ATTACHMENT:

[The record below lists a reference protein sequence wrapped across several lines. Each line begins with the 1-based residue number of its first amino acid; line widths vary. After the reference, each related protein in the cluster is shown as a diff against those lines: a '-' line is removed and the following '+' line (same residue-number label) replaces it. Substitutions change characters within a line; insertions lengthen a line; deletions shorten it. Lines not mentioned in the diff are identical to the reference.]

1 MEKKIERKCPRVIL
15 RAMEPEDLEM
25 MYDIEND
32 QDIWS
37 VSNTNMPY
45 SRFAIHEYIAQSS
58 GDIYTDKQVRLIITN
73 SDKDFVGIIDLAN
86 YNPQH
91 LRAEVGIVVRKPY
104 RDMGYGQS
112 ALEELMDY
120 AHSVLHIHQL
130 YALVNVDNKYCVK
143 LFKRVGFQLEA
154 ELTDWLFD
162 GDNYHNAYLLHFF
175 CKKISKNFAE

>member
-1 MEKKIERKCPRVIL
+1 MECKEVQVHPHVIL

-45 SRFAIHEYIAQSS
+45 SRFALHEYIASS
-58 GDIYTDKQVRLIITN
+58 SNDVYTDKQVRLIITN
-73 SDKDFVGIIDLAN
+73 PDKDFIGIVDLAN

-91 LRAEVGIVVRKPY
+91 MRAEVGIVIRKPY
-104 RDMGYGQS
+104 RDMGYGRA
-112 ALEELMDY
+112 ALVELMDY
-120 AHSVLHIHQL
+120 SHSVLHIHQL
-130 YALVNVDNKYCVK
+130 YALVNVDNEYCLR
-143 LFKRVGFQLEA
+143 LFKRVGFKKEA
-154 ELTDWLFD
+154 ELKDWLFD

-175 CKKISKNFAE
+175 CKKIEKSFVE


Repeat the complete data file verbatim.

[The record below lists a reference protein sequence wrapped across several lines. Each line begins with the 1-based residue number of its first amino acid; line widths vary. After the reference, each related protein in the cluster is shown as a diff against those lines: a '-' line is removed and the following '+' line (same residue-number label) replaces it. Substitutions change characters within a line; insertions lengthen a line; deletions shorten it. Lines not mentioned in the diff are identical to the reference.]

1 MEKKIERKCPRVIL
15 RAMEPEDLEM
25 MYDIEND
32 QDIWS
37 VSNTNMPY
45 SRFAIHEYIAQSS
58 GDIYTDKQVRLIITN
73 SDKDFVGIIDLAN
86 YNPQH
91 LRAEVGIVVRKPY
104 RDMGYGQS
112 ALEELMDY
120 AHSVLHIHQL
130 YALVNVDNKYCVK
143 LFKRVGFQLEA
154 ELTDWLFD
162 GDNYHNAYLLHFF
175 CKKISKNFAE

>member
-1 MEKKIERKCPRVIL
+1 MECKEVQVHPHVIL

-45 SRFAIHEYIAQSS
+45 SRFALHEYIASS
-58 GDIYTDKQVRLIITN
+58 SNDVYTDKQVRLIITN
-73 SDKDFVGIIDLAN
+73 PDKDFIGIVDLAN

-91 LRAEVGIVVRKPY
+91 MRAEVGIVIRKPY
-104 RDMGYGQS
+104 RDMGYGRA
-112 ALEELMDY
+112 ALVELMDY
-120 AHSVLHIHQL
+120 SHSVLHIHQL
-130 YALVNVDNKYCVK
+130 YALVNVDNEYCLR
-143 LFKRVGFQLEA
+143 LFKRVGFKKEA
-154 ELTDWLFD
+154 ELKDWLFD

-175 CKKISKNFAE
+175 CKKIEKSFVE